LCJ brought to the table not only the people who were students of the subject like Al, Chuck and Tom, but also trial counsel who had wrestled on a daily basis with e-discovery issues. Corporate counsel (including many companies who were not members of LCJ) provided insights into the nature and costs of the burdens their companies had to bear and their need for relief. What LCJ accomplished was to forge a team that brought together all these different perspectives and then worked together to help achieve a just and balanced result.
Editor: Did corporate counsel participate actively in the hearings?
Dawson: Yes, corporate counsel actively participated by appearing and commenting at the hearings and by submitting written comments. It was important for the Advisory Committee to hear the comments of those who are directly feeling the pain; that is, from corporations and their in-house counsel. The anecdotal evidence they provided was essential in helping the Advisory Committee understand the difference between the e-discovery world and the paper world and the implications of making e-discovery crippling versus making it something that is fair to all of the parties and reasonable under the circumstances.
Another thing that corporate counsel brought to the hearings was conveying to the judges the complexities of technology. The technology used by companies is designed to meet business needs. It is not necessarily reasonable that something should now be discoverable simply because the technology exists to retrieve it - cost and the effect on normal business operations have to be considered as well. That was one perspective that corporate counsel brought to the attention of the Advisory Committee.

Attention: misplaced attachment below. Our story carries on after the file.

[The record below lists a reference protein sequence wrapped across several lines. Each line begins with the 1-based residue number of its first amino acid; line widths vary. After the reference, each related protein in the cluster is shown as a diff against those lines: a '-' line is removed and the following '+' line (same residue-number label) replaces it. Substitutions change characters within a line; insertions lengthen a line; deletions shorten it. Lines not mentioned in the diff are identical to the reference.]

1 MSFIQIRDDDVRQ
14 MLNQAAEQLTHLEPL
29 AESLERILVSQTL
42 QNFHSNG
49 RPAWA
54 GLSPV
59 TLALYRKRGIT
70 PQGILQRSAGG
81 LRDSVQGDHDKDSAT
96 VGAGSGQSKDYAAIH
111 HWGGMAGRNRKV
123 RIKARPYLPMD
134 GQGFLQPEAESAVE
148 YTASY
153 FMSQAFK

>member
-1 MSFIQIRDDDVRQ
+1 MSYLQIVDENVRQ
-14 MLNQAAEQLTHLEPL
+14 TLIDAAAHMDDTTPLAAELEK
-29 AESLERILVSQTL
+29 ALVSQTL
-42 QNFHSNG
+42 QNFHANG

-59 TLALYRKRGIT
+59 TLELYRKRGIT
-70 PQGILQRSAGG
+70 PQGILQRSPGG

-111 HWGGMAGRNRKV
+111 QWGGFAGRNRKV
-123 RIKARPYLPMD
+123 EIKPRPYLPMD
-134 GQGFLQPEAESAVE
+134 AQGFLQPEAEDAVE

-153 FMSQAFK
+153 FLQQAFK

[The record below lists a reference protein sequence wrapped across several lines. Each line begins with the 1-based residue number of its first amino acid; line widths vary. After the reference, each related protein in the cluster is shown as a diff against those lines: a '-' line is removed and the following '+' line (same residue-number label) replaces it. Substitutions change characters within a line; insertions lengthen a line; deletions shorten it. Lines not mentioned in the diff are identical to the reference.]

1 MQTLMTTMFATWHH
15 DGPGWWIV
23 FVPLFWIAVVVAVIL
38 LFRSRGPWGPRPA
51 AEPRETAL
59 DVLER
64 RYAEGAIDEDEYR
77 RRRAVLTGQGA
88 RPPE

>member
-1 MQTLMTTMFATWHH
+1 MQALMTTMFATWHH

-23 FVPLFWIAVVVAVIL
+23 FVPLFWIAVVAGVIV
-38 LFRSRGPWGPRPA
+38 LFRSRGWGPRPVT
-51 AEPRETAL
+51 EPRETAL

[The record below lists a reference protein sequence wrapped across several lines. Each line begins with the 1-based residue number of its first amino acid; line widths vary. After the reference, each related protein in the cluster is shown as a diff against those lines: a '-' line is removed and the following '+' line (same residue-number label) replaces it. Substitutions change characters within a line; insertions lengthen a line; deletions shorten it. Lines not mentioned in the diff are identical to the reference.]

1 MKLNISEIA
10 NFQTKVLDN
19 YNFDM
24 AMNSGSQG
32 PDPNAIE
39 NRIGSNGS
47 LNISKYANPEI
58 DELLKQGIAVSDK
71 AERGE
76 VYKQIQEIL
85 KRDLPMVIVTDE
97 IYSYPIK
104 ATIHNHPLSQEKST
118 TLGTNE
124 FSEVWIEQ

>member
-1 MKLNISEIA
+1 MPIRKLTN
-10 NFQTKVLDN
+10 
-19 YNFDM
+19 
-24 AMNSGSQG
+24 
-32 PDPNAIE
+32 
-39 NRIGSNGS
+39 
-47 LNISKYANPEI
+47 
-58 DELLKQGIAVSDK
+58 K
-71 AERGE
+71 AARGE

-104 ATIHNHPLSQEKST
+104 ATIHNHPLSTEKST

Editor: What were some of the major points of contention with the plaintiffs' bar?
Dawson: The so-called safe harbor provision was one area of contention. We don't know exactly what protection that particular rule is going to give to companies as we are still waiting for the case law to develop. That was probably the most controversial section. Another area of contention was the definition and treatment of accessible versus not reasonably accessible data.
Editor: Putting on your hat as a trial lawyer, what change in the rules had the greatest effect on your practice?
Dawson: The requirement that at the outset of litigation, the parties sit down to discuss and seek to resolve e-discovery issues. If the parties, and ultimately, the judge do this at the beginning of a case it can identify and resolve issues early on that can otherwise become contentious and difficult.
Editor: How much effect did the efforts of the LCJ team have on the final form of the federal rules?
Dawson: It's impossible to know the exact impact from each of the participants, but I believe the efforts of the LCJ had an immense impact. The Advisory Committee draft of the new rules promulgated after the hearings demonstrated that its members had carefully considered the oral and written comments during the hearing process, including those of the LCJ team. It made me feel very good to be able to be part of the process. LCJ rallied interested parties to offer comments either separately or as part of the LCJ response. This allowed the committee to consider a wide range of comments and approaches.